Digital transformation is on the minds of many business leaders, and one common question that comes up is, “How do we ensure that the investment in transformation pays off?” This concern isn’t undeserved; a recent survey of 450 leaders suggests that nine out of 10 digital transformations fail to meet business needs, most often due to their organization's inability to nimbly respond to new conditions.
This survey shines a light on a common challenge leaders must be aware of as they begin new digital transformation initiatives. Focusing on the people-side of the equation is equally important to the technical side, and developing a complete change strategy is key to success.
A complete change management strategy takes more into account than just employee awareness and training. It must also take into account the myriad of forces that shape people's actions beyond just awareness.
Looking at change through the lens of the LEVERS model that we developed and use at Salesforce (outlined below) ensures that all the forces that shape behavior are considered and actively managed.
To combat these typical pitfalls, here are the six best practices any leader can use to ensure a digital transformation is successful:
In order to effectively implement change, leaders need to reset priorities, approve budgets, remove barriers, and model desired behaviors. Actions they take, or lack thereof, send a strong message about whether or not the new initiative is a priority and should be taken seriously by all.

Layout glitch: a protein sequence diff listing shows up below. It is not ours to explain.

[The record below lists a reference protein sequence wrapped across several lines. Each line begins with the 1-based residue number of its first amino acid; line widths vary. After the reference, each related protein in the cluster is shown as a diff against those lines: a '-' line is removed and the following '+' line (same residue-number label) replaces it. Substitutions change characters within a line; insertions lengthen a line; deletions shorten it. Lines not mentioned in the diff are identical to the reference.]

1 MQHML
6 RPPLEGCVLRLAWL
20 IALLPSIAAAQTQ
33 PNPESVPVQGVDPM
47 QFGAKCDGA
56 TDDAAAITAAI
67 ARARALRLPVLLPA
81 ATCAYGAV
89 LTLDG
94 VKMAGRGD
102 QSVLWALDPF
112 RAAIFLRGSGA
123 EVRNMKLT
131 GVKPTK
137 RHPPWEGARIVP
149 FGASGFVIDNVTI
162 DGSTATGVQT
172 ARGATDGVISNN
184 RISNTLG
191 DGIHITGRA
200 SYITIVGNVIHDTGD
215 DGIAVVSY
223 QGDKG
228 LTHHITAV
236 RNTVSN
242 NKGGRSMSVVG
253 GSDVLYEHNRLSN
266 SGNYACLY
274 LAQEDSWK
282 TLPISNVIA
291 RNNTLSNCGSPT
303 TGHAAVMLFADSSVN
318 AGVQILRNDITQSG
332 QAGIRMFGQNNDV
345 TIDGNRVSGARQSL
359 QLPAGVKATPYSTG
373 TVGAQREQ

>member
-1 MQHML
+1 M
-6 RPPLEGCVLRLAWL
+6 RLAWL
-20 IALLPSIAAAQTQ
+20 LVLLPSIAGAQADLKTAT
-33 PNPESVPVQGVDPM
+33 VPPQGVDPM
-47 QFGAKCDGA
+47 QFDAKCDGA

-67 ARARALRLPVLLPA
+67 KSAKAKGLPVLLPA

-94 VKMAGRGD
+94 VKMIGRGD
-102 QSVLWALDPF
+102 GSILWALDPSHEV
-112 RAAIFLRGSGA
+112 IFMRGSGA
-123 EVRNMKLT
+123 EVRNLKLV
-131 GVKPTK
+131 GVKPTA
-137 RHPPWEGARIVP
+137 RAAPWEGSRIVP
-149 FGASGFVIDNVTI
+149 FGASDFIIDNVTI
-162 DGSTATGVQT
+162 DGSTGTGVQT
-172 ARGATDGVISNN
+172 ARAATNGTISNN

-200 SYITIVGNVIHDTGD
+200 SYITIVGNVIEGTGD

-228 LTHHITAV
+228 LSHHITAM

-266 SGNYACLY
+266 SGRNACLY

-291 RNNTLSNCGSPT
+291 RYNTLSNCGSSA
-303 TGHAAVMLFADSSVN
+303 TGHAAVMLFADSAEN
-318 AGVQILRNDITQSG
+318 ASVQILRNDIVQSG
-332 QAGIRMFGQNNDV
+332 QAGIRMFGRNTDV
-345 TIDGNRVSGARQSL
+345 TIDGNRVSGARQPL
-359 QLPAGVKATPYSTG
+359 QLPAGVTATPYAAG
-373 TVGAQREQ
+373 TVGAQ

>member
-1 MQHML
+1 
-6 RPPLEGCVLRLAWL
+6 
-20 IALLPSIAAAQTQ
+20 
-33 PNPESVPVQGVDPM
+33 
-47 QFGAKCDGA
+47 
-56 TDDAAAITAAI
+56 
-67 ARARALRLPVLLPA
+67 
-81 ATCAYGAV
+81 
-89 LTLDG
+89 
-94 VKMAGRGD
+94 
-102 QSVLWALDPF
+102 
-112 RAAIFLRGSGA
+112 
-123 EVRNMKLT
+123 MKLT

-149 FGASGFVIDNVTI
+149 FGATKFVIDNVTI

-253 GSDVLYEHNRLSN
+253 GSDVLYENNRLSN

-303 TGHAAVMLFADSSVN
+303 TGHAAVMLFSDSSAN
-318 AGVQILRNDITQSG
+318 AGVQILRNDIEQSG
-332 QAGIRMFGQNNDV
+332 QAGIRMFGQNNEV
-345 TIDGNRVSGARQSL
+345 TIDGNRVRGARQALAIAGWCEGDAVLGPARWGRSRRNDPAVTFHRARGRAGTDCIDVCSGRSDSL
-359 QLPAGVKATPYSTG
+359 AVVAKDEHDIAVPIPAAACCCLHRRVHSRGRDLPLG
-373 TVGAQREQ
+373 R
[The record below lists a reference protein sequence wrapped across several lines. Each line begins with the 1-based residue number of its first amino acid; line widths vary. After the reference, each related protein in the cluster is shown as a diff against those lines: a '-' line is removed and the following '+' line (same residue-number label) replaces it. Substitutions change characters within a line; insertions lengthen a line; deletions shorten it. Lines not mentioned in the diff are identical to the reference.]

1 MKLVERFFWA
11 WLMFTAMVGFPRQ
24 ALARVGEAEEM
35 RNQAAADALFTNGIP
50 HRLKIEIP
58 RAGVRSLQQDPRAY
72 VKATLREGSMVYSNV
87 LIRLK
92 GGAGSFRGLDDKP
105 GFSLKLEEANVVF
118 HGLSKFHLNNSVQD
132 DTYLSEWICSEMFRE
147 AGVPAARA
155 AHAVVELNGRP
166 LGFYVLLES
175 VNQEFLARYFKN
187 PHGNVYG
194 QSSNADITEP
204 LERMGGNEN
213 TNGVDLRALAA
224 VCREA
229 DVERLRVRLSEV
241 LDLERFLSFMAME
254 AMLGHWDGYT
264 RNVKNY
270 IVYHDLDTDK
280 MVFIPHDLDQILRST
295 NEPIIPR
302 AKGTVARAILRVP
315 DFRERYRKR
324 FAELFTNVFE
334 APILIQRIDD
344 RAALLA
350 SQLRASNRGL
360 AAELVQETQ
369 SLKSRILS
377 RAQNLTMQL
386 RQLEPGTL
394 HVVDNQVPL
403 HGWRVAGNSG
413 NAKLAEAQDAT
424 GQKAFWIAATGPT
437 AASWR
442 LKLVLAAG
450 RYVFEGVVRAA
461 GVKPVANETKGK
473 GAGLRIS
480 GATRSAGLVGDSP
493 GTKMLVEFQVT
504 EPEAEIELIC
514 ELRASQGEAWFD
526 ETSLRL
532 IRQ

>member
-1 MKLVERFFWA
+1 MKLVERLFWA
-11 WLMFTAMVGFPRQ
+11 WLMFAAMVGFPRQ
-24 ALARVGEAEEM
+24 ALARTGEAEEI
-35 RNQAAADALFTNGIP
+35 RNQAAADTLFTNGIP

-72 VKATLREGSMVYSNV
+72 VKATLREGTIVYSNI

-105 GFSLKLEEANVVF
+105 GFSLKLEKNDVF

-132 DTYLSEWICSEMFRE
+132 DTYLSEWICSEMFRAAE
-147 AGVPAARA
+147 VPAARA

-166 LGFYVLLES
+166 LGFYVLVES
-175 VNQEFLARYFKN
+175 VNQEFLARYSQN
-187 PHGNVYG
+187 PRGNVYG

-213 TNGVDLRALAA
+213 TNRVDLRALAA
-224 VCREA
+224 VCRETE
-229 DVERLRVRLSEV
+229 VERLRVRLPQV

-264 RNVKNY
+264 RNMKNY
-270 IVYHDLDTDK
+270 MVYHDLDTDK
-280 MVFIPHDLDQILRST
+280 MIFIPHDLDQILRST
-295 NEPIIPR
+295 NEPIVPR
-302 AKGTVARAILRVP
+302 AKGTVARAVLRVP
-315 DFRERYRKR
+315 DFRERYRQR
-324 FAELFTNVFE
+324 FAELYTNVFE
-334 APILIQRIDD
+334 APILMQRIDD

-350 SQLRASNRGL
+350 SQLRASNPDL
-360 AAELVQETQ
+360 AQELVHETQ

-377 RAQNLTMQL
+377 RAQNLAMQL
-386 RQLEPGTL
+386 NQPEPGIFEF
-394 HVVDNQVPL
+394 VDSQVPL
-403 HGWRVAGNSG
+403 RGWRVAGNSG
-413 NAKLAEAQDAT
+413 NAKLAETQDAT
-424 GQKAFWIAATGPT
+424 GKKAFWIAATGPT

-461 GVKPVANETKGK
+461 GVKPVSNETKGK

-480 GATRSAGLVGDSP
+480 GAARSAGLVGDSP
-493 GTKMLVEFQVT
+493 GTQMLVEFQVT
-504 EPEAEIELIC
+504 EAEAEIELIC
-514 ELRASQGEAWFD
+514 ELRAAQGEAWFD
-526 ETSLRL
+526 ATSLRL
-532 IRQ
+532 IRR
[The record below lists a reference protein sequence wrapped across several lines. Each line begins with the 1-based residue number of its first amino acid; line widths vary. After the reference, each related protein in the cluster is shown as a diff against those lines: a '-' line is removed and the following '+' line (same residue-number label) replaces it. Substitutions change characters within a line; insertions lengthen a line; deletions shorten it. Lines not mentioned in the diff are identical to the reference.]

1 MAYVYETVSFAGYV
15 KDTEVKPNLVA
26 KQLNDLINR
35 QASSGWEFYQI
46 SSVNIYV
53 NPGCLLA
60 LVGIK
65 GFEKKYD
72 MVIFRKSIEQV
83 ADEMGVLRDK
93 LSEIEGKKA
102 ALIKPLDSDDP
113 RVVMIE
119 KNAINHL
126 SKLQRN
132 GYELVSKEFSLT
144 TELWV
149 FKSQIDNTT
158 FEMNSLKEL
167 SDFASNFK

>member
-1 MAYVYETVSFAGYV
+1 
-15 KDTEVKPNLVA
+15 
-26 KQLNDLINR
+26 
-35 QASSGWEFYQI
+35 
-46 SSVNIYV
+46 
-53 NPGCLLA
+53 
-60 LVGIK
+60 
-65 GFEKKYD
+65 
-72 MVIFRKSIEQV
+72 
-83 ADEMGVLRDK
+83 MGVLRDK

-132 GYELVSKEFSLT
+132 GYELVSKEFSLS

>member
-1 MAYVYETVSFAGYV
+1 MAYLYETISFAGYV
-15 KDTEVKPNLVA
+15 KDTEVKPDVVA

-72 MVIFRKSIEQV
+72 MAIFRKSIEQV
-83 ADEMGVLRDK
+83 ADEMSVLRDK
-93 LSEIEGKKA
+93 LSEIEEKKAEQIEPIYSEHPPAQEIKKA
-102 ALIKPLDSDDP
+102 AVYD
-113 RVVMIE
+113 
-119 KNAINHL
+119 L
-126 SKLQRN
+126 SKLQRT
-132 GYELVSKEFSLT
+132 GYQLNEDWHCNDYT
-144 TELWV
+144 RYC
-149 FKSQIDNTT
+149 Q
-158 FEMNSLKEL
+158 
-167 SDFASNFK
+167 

We are social creatures, and what others are doing around us matters. Smart leaders avoid the mistake of pushing forward without all stakeholders identified and on board. Instead, they identify and focus their efforts on getting opinion leaders aligned, and in doing so they get quick and powerful traction across the entire organization. Stakeholder management, change networks, and other social tactics ensure adoption occurs across the social setting.
Connecting the changes to what people already value is the most effective way to motivate others. Leaders can demonstrate how the change fits with people's sense of mission and purpose through storytelling and creating direct and meaningful experiences with the new conditions.
People can't do what they don't know how to do. Ensure that people have the knowledge and skills they need to get in line. This is where clear communication strategies and practice-focused training come in.
Everyone knows rewards have an enormous influence on people's behavior. Some changes are impossible to execute because of legacy incentives systems that entice people to behave in exactly the wrong way. Leaders should look at the landscape for unintentional incentives that cement the status quo.
Environmental factors can have a huge impact on the way people behave. Consider ways to create tools, technology, resources, reminders, and spaces to make new ways of working easier and old behaviors more difficult. Avoid temporary fixes to systems that cause problems in the future.
When leaders pull these LEVERS in a coordinated effort, meaning they co-create strategies in each one of these domains and deploy them in unison, they reorganize the organizational landscape in a way where change becomes inevitable. Align new ways of working with your digital strategy, and you've got change that sticks.